Today’s Special is a 2009 film directed by David Kaplan. It’s a feel good film about food, and I’m offering this review with a dedication to those folks who regularly ride the 7 Train from Queens, NY into Manhattan. This is the subway that takes you from the Main St. Station in Flushing, Queens, past Citifield, home of the New York Mets, straight through Queens, finally going beneath the East river for a stop under the lower depths of Grand Central Station before ending in Times Square. That line passes through Jackson Heights with two stops that might be called Little India of Queens. And it is in this area that most of the film takes place.
Samir is a sous chef working in a swanky French Restaurant in Manhattan. Basically a sous chef manages the kitchen, controls the supplies and inventory, oversees the staff, sees that the kitchen meets the safety standards and the sanitation codes, and is in charge when the chef is not present. On occasion, the sous chef might even cook.
Well, Samir is passed over for the job of chef at a new restaurant that his current chef is taking over. He quits and decides to set his sails for France, where he hopes to apprentice under a top Parisian chef. His father owns the Tandoor Palace, a small neighborhood Indian restaurant, that is distinctly pedestrian at best. It’s not making any money at all.
Samir must tell his parents of his plans. They’re well-meaning but they can’t see or appreciate Samir’s goals. His Dad is disappointed in him (he’s not a doctor) and his Mom works furiously to find him a wife. His father is crushed by this news. You are quitting a job that pays you good money for a job, that you don’t have yet, that will pay you nothing?
Yes, Dad. I’d be an apprentice.
That leads to a sudden and dangerous shortness of breath for the older man. He’s just suffered a mild coronary. Samir then agrees to hold off on his plans and help out at the restaurant for a while. That’s the set up.
Samir is played by Aasif Manvi. You may not know much about him but he’s appeared in Sasha Baron Cohen’s new film, The Dictator, Margin Call, and The Last Airbender. He’s also appeared in many TV series ranging from ER to The Sopranos to CSI to Law & Order. He’s very good in this film, but the thing that I noticed about him is that he sounds as well as looks like Al Pacino.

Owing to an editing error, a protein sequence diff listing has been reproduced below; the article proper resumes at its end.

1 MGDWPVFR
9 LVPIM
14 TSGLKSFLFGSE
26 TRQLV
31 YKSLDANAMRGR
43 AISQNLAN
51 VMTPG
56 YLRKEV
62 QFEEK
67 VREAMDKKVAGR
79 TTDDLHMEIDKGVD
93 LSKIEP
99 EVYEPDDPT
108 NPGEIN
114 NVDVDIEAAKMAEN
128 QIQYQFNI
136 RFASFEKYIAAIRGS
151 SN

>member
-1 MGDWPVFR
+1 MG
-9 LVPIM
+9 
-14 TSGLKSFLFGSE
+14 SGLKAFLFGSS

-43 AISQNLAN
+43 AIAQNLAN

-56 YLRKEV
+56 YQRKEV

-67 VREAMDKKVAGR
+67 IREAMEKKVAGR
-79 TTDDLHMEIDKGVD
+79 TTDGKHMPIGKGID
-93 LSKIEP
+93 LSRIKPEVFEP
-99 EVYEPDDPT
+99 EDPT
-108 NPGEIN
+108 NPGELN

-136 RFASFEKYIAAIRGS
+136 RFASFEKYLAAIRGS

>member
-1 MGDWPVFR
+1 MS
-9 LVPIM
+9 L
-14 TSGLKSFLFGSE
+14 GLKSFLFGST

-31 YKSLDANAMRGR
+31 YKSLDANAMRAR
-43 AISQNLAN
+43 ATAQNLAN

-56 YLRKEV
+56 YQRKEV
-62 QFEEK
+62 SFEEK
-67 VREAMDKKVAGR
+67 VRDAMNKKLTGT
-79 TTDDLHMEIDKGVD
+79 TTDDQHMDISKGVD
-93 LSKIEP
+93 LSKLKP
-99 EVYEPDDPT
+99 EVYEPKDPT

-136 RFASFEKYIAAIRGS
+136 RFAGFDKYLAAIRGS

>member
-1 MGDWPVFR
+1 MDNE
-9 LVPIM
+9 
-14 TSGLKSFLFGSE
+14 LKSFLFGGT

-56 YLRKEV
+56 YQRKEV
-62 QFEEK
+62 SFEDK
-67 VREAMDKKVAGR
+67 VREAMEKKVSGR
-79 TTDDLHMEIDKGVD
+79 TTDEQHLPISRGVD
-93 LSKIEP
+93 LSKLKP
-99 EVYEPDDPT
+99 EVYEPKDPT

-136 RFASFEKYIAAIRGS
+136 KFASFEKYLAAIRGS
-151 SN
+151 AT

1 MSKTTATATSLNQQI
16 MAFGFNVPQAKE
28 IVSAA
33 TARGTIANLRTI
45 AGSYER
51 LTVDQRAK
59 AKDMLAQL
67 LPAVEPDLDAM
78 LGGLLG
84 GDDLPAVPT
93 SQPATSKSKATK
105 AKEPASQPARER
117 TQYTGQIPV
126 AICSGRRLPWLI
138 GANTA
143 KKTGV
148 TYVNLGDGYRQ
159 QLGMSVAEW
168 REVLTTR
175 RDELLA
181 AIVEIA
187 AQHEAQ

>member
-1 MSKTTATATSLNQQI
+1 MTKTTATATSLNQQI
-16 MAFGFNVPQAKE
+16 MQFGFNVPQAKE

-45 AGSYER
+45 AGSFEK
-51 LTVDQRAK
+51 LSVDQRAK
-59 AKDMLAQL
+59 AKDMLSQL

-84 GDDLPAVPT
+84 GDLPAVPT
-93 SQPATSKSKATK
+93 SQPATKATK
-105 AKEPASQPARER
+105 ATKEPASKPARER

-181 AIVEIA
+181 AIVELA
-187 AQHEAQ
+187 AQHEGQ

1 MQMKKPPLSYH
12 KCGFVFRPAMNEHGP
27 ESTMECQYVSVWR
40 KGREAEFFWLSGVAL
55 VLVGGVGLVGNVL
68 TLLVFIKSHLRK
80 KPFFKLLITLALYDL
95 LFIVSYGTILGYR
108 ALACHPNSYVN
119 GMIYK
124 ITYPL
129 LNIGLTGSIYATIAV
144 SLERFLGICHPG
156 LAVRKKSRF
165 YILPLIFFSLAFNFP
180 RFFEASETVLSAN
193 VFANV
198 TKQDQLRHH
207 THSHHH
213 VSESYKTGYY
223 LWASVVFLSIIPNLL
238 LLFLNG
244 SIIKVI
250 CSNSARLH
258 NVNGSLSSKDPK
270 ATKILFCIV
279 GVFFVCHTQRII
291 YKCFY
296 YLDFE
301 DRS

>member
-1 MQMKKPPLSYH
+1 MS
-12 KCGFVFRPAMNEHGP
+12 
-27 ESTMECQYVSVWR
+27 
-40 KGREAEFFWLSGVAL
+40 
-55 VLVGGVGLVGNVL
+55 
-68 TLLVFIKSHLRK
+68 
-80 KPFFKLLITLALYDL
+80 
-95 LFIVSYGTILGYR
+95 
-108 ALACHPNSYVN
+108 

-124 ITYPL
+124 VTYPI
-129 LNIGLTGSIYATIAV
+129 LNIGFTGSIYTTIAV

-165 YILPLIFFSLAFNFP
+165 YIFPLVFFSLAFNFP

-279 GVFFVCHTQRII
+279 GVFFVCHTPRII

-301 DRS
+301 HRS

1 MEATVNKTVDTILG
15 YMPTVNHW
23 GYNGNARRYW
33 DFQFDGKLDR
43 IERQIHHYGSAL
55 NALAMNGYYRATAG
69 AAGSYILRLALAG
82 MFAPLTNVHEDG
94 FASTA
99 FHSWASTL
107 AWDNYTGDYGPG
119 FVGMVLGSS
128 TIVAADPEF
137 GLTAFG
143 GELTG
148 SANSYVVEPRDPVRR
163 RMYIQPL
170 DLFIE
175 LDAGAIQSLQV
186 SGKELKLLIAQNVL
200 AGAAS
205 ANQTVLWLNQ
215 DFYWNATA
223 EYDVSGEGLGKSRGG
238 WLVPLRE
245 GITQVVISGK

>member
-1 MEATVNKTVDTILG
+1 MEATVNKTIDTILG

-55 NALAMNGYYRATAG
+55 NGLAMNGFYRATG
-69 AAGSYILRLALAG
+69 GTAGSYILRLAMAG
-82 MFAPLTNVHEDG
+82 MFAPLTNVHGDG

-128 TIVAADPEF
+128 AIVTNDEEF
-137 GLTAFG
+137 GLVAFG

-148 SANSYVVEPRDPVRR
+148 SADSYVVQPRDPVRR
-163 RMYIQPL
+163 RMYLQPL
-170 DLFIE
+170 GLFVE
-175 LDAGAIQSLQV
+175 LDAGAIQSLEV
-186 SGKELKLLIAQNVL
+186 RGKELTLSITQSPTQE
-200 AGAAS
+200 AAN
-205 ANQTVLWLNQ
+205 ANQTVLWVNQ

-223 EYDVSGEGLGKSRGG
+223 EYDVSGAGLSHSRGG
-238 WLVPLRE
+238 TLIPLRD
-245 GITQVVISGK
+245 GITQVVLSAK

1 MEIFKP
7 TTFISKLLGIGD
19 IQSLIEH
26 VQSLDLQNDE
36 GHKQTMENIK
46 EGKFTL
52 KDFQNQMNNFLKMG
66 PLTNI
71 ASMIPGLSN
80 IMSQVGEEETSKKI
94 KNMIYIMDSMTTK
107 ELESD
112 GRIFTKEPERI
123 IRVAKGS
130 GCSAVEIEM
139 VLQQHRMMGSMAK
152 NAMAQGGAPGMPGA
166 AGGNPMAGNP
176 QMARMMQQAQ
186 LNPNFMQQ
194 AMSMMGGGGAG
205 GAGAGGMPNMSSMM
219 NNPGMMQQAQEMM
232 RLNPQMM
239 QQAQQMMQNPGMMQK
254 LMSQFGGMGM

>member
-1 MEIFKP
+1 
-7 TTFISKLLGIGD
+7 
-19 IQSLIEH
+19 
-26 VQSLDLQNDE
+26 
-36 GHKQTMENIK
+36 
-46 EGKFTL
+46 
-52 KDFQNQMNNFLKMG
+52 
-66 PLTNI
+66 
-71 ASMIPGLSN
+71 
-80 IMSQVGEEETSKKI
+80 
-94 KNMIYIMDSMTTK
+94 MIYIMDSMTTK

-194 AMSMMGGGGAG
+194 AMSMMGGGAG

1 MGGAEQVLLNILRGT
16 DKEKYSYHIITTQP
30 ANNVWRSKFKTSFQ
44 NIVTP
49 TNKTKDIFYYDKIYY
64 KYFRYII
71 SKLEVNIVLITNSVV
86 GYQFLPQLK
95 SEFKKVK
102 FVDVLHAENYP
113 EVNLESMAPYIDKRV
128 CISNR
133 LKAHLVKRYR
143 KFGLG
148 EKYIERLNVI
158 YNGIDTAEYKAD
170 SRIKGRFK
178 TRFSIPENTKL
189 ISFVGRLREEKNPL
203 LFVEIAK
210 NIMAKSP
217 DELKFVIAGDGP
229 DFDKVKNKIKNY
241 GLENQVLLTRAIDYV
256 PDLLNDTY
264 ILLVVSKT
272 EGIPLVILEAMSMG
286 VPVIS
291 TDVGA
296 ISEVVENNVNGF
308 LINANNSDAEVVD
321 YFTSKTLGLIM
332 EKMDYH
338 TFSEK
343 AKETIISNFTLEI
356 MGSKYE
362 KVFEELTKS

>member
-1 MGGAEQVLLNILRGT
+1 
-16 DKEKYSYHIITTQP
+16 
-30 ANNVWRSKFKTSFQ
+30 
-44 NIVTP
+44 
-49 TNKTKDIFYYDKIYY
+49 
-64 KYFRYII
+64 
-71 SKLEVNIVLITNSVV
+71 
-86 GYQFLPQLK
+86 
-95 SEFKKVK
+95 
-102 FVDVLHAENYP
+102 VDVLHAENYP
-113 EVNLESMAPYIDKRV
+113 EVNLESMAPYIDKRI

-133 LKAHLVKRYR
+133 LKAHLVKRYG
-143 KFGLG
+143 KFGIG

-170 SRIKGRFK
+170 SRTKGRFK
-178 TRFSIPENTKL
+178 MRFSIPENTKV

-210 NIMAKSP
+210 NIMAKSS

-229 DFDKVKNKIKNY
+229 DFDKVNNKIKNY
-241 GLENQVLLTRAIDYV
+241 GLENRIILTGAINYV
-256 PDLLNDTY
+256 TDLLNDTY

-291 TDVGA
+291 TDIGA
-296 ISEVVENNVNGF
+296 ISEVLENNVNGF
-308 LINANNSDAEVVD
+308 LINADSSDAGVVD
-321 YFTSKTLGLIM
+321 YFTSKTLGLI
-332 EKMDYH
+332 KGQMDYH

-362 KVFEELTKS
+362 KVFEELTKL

In supporting roles are Harish Patel as Samir’s father Hakim, and Madhur Jaffrey as Samir’s mother. She was a well-known actress in India for many years before she switched over to cooking and not only wrote books on cooking Indian food, but also was involved with the Indian Restaurant on East 58th Street, in Manhattan, called Dawat (I’ve dined there).
Also on board is Jess Weixler who plays Carrie, an attractive single Mom, who worked with Samir at the French restaurant, and will become more than just a friend.
But stealing the film is Naseeruddin Shah (above) as the magical and mysterious New York City taxi driver named Akbar who just happens to be a near mystic and a former chef. I’ve seen Shah in about a dozen films (Monsoon Wedding, A Wednesday, Ishqiya, 7 Khoon Maaf, Raajneeti, and Omkara – to name some of them) and he’s always terrific.
This time is no exception. He’s got magic in his hands – he uses no recipes suggesting that Indian cooking is mostly all improvisational. Use your brain, your taste buds, and your gut and make it up as you go. For Akbar it all works.
The story works too – although it is a success by the numbers. Quite predictable, and no new bridges are crossed. Kaplan’s direction is nothing special but is quite competent – but he does manage to get a superb performance from Shah which more than makes up for the lack of originality of the story.
Simply, this is a heartwarming story. It’s small, and is set in a very recognizable neighborhood. It has its charms and I’ll say if you like films about food and the people who cook – then you must include this one in your upcoming food/film menu. Three point five is the rating. The film’s tagline is Life Has no Recipe. What I’m saying is that you don’t have to culinary skills to appreciate this film. All you need is a hearty appetite.